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[pct-l] Re: alcohol stoves
- Subject: [pct-l] Re: alcohol stoves
- From: "Robert J. Betz" <firstname.lastname@example.org>
- Date: Mon, 16 Feb 1998 10:19:06 EST
- Organization: Limno-Tech, Inc.
- Reply-to: email@example.com
Response to Ken Marlow's questions re: Alcohol stove:
> Do you think that the Trangia stove would provide for a more efficient
> burning and eliminate the soot problem?
Yes, it worked fine for Jeremy Wilson - no sooting problem. It is
also more durable than the tin can, being made of heavier gage brass
or bronze. I tried to inspect it closely to copy, as best I could, its
design for my tin can stove. It has very small holes around the flame
cup, which suggests some sort of internal baffle system that allows
for better distribution of air through the alcohol flame to support
>You mentioned your stove worked
> well for one person. Do you think that yours or the Trangia would work well
> for a couple, and at temperatures encountered during fall and winter?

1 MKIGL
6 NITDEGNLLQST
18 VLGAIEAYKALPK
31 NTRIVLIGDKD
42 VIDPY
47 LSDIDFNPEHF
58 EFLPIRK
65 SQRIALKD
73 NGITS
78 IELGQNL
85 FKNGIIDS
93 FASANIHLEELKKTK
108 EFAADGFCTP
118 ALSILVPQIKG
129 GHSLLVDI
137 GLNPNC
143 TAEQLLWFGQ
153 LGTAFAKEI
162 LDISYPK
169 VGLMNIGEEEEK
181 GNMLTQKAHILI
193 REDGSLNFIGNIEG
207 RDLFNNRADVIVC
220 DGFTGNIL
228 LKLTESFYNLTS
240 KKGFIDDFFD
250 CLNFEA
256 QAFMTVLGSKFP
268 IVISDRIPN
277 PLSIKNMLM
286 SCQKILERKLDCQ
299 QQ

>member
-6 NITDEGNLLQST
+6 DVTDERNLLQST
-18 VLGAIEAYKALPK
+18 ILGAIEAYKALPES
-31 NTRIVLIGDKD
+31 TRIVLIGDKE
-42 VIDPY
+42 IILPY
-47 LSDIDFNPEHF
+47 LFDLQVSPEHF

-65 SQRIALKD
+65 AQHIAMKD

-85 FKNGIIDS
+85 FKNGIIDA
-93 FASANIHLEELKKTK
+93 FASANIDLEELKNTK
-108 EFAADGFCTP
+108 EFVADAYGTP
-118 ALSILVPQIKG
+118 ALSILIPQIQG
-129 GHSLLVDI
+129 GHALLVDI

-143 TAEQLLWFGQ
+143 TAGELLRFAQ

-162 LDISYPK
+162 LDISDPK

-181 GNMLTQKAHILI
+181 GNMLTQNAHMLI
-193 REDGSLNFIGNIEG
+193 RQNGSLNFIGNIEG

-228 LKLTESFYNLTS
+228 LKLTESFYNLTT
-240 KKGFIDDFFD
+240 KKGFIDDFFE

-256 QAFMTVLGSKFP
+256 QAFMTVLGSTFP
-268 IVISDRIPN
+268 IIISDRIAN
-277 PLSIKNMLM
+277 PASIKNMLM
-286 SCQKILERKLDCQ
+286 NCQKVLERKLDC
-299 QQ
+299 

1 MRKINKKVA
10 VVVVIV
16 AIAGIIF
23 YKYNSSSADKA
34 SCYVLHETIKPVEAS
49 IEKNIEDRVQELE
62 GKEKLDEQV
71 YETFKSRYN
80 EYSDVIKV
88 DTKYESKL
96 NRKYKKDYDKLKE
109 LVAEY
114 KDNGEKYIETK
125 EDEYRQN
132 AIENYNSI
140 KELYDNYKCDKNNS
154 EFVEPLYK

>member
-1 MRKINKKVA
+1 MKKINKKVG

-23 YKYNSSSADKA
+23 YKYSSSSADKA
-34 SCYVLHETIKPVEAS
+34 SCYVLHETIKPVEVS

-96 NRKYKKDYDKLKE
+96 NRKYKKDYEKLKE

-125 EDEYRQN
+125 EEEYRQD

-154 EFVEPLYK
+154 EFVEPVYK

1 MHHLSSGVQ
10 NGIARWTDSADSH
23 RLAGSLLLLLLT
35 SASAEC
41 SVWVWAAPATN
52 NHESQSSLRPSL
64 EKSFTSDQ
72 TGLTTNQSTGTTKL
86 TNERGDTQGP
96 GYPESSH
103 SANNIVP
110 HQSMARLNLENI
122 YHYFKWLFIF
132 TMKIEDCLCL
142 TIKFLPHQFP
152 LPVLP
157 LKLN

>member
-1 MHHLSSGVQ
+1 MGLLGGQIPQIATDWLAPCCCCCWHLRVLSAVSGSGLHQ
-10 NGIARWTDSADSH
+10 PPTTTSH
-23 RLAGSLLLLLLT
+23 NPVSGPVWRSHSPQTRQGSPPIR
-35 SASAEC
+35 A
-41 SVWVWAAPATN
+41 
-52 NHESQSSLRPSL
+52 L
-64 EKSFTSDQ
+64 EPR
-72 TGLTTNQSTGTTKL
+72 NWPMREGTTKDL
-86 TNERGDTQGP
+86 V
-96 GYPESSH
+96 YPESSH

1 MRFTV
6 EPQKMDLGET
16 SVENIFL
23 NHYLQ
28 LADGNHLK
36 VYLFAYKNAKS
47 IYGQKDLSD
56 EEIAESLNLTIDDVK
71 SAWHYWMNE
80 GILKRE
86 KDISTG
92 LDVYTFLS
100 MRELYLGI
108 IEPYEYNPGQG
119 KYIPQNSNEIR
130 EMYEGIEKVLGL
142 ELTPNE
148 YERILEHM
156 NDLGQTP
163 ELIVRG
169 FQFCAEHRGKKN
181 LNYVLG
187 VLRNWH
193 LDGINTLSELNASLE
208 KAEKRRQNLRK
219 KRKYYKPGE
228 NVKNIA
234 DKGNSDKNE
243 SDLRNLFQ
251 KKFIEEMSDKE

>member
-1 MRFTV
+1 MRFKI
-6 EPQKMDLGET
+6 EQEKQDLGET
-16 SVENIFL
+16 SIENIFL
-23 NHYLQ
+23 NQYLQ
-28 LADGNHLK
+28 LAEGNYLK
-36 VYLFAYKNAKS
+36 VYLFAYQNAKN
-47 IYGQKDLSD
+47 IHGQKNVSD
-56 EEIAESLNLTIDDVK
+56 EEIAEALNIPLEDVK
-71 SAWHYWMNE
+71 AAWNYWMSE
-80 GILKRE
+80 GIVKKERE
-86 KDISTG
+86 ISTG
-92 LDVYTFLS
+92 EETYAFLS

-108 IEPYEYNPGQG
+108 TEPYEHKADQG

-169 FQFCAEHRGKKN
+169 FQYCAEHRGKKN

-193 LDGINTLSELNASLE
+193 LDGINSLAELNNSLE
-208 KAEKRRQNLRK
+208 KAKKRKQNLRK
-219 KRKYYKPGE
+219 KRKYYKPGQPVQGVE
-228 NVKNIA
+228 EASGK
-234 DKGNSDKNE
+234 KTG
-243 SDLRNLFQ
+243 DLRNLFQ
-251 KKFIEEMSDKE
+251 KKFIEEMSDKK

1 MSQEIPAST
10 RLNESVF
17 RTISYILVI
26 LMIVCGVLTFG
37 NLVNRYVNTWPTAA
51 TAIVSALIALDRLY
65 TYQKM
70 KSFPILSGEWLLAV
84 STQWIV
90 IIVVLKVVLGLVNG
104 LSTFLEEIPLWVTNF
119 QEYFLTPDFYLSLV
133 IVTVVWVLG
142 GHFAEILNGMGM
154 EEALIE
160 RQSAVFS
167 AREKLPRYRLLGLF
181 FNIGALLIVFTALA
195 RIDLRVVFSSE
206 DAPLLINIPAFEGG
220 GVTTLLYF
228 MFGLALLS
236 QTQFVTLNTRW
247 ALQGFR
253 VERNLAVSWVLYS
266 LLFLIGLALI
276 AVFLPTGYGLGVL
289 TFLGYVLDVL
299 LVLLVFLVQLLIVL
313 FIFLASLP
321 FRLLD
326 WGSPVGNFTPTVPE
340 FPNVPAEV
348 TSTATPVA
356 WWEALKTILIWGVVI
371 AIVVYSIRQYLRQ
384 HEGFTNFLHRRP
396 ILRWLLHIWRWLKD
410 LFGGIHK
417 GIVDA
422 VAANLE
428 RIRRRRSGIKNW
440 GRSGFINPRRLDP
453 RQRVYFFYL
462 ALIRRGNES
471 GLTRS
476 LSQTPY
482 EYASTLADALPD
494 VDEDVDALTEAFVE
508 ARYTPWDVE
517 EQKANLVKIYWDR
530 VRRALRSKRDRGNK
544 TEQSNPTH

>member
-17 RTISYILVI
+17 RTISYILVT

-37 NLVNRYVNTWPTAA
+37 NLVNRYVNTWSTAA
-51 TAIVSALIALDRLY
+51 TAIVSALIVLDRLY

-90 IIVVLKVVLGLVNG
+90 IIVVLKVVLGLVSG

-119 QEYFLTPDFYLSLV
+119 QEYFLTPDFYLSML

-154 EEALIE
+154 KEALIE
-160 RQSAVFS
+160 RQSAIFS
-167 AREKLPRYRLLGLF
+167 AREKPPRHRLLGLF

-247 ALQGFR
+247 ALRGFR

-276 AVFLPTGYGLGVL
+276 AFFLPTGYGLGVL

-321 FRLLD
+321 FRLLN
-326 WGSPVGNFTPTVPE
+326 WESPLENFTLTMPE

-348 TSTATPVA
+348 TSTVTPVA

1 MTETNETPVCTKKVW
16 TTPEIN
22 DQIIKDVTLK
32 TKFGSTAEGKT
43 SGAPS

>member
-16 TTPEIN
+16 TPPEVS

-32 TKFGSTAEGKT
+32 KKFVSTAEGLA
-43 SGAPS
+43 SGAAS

The only reason I stated the tin can stove worked well for one person
is because of the small size of the stove and the small volume of
water that I boiled (~3/4 to 1 liter). I haven't tried it for larger
volumes and bigger pots. I don't see why it wouldn't work. I do think
that, with colder winter temperatures, one might be more delighted
with the higher energy output of a pressurized white gas stove.
Again, alcohol would work but I suspect at really cold temperatures
and especially high altitude it would take significantly longer to
boil water. Perhaps someone else on the list has experience with
winter trips and alcohol stoves?
Three additional points that I forgot to mention in my last post:
1) Use an MSR-type aluminum wrap-around windscreen for the namesake
purpose and to help hold in heat around the pot.
2) I used an aluminum pop-top tuna can lid (from those small tuna cans
you put in a kid's school lunch) to dowse the flame when there was
alcohol was left in the small can after cooking. When the alcohol
cooled, I pored it back into the fuel bottle (the plastic container
the alcohol was purchased in - lighter than a Sigg bottle - Jeremy
used a Nalgene plastic 8 oz. squirt-top flask to carry his alcohol
while we traversed Washington State in September '97; at one cooked meal per
day he never ran out of fuel between the standard resupply points).
3) Best point of all along with light weight: There is no noise with
the alcohol tin can stove!
Bob Betz Mex-->Can'97
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